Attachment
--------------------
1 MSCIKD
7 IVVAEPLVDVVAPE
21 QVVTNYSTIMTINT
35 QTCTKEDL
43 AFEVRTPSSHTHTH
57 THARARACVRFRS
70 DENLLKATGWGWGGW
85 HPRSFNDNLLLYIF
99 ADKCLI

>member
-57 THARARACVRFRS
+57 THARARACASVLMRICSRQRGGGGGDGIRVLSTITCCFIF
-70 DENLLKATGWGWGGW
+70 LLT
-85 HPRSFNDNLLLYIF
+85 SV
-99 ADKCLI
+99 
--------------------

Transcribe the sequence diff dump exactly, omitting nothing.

1 MSCIKD
7 IVVAEPLVDVVAPE
21 QVVTNYSTIMTINT
35 QTCTKEDL
43 AFEVRTPSSHTHTH
57 THARARACVRFRS
70 DENLLKATGWGWGGW
85 HPRSFNDNLLLYIF
99 ADKCLI

>member
-57 THARARACVRFRS
+57 THARARACASVLMRICSRQRGGGGGDGIRVLSTITCCFIF
-70 DENLLKATGWGWGGW
+70 LLT
-85 HPRSFNDNLLLYIF
+85 SV
-99 ADKCLI
+99 